According to a breakdown by the TRCP, funding related to upland birds and habitat include, $10 million would be used for mapping, restoring, and conserving migration corridors; $100 million for enhancing and protecting grasslands; $27 billion for Farm Bill programs through FY 2026; $12 billion to create a Civilian Conservation Corps and $30 billion to go toward projects related to wildfire resiliency and restoration; and $25 billion for forest management, wildfire mitigation and restoration, the U.S. Forest Service Legacy Roads and Trails program, and state and private forestry conservation.
Despite the package being effectively dead barring more support, President Joe Biden announced he would break up the package into smaller bills.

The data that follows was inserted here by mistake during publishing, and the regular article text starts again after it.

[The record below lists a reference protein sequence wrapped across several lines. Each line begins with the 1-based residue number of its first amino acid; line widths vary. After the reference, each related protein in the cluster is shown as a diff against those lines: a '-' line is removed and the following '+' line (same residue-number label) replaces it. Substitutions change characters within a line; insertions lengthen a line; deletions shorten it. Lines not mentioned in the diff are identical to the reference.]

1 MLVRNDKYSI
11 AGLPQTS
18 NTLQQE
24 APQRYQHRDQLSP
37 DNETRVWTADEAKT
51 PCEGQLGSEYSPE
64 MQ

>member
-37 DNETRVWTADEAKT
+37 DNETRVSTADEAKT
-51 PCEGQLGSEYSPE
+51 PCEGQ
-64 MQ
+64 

Infrastructure Investment and Jobs Act
STATUS: Signed into law by President on Nov. 15
The House of Representatives finalized the Infrastructure Investment and Jobs Act in the late hours of Nov. 5, sending the package to Biden’s desk for signing which took place Nov. 15. The Senate passed the bill in August where it has been held in limbo while Senate Democrats battle over the large budget bill.
Still, the $1.2 trillion package passed by the House has plenty of conservation and natural infrastructure provisions in it that will benefit upland game birds and reconnect portions of the landscape. According to the Theodore Roosevelt Conservation Partnership, the first two are a $350 million provision to build wildlife road crossings and recover broken migration corridors, and a $250 million injection into the Legacy Roads and Trails Remediation Program which will aid in access to federal land owned by the U.S. Forest Service. Other provisions include $1.4 billion in grants through the PROTECT program, and $400 million for WaterSMART grants, of which $100 million will “enhance resilience to drought and wildfires, facilitate water conservation, create new habitat, and improve water quality.”